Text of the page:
This classic anti-crime tip works for a reason – a pile of mail within the mailbox indicates you aren't at home. And yes, including the numerous, many Amazon Prime boxes mounting up at your doorstep. Sickler says, “Have packages sent to a piece address so that they aren’t sitting on a porch for someone to seize. Mail theft rises during the holidays because people are hoping to find cards full of cash. A good way to deter thieves is to buy a locking mailbox.”
7. Employ a handyman.
Just like a fully-loaded mailbox that hasn't been checked, your absence is going to be obvious when snow starts to develop around your home. Sickler recommends hiring or asking someone to shovel the sidewalk, brush off your car, and walk down and up the steps if you're likely to be gone throughout the snowy months. This makes your house look lived-in.
8. Secure your valuables and sensitive documents.
Preferably, secure these questions fire-proof safe. To add some extra protection, Siciliano suggests keeping curtains and blinds closed. Simple as it may be, closing the curtains can prevent passersby from checking out your valuables using your windows.
9. Set your lights on timers.
Or, control them remotely utilizing an app. Home automation makes it extremely simple to secure your house, Singleton explains. “You may use your smartphone to check in on your home while away,” she says.
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10. Strengthen your security system.
Beyond smartphone-automated lights, Singleton suggests installing indoor and outdoor cameras and a home security system to maintain your home safe. “It also makes it easier to trap a burglar in the act if someone happens to enter your home or steal packages off your front door,” she says. “Homes without security are 300 percent more prone to be targeted by burglars.”
11. Put up some signage.
“Beware of dog” may scare some people off, but a house security company's sign posted right in front yard works better still. “Criminals look for easy targets,” Sickler says. “If your house seems protected, they will proceed to another home. The easiest thing you can do is to place a home security sign in the yard, or in a window.” It may not be the most attractive holiday decoration, but it will bring reassurance to the season.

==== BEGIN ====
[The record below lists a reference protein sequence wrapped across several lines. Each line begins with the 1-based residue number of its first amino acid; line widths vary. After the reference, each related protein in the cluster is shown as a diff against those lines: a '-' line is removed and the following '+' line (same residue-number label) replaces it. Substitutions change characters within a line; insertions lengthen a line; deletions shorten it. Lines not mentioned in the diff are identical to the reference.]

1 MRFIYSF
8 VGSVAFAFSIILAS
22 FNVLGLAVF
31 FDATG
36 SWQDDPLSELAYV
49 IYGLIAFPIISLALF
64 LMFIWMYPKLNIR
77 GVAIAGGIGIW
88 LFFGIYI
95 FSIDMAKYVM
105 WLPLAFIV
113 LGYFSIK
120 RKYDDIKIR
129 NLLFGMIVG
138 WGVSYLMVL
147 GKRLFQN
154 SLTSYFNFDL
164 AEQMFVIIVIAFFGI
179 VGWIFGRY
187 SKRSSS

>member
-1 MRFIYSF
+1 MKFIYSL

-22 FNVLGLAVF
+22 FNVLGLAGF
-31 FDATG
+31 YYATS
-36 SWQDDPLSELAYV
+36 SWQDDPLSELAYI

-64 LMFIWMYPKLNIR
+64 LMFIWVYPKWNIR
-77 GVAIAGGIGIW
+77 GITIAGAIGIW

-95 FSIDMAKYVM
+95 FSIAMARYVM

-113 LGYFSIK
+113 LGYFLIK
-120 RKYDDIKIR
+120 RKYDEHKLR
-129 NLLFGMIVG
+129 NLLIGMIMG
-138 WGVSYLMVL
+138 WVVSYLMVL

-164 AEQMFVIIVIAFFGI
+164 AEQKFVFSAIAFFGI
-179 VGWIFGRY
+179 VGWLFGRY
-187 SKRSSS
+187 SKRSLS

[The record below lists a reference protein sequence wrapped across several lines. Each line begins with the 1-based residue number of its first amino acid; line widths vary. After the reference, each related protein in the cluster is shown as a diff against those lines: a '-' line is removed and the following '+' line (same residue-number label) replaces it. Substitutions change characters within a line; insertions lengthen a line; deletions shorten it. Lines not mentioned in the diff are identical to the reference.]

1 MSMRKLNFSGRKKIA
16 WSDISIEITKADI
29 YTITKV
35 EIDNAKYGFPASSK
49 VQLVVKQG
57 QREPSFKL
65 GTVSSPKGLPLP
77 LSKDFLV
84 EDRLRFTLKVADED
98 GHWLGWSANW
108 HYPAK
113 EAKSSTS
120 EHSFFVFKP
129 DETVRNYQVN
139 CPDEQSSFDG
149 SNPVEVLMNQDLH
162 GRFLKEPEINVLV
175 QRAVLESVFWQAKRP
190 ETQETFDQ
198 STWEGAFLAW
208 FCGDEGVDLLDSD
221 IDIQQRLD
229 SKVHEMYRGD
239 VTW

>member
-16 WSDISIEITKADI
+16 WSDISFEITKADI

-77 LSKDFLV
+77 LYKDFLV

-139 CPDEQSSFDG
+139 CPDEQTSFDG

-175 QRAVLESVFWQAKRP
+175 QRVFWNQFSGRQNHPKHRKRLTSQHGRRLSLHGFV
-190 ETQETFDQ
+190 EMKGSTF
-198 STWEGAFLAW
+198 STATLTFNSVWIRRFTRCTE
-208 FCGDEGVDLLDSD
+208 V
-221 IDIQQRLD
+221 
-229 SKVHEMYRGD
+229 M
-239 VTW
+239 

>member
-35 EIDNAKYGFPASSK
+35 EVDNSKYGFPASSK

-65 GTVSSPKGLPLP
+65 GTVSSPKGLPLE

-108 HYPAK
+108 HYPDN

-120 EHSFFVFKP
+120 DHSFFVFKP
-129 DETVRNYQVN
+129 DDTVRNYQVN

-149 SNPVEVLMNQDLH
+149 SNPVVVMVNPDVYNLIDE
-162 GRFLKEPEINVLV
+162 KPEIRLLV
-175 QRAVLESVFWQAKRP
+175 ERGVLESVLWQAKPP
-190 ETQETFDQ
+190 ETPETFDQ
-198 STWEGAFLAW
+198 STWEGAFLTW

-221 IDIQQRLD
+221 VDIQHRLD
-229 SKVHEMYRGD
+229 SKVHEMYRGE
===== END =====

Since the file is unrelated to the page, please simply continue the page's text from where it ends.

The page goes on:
12. Bunch the vehicle in the spare room.
Quite unlike the movie Home Alone, you won't want to make a big spectacle of packing up your car to head to the airport prior to the holidays. Guido recommends packing suitcases into the trunk in the security of the garage. “Transporting suitcases back and forth from the house towards the car can tip off anyone watching that you're leaving town,” he states.
13. Turn on a bit of music.
OK, OK, this one does come straight from the pages of Kevin McAllister's playbook. Combined with the automated lights, Guido suggests activating music when you are likely to be on vacation. “Your home is much safer from theft if potential intruders believe someone is home. An excellent deterrent to an intruder is noise coming from the house.” Fortunately, he states, “Many smart-home providers enable timing systems that keep the televisions and radios on a timed schedule to take and off during the day.”
14. Cover your entry ways.
Siciliano says that when most homeowners Google “door kicked in,” along with their city and state, they're shocked in what they see. Even with a stringent home security system, will still be possible for a thief to make forcible entry through a window or door. Because of this, Siciliano recommends taking extra precaution by guarding your entry ways having a high-level reinforcement device, such as the Door Devil. This way, you are able to leave home for Christmas vacation feeling extra-safe.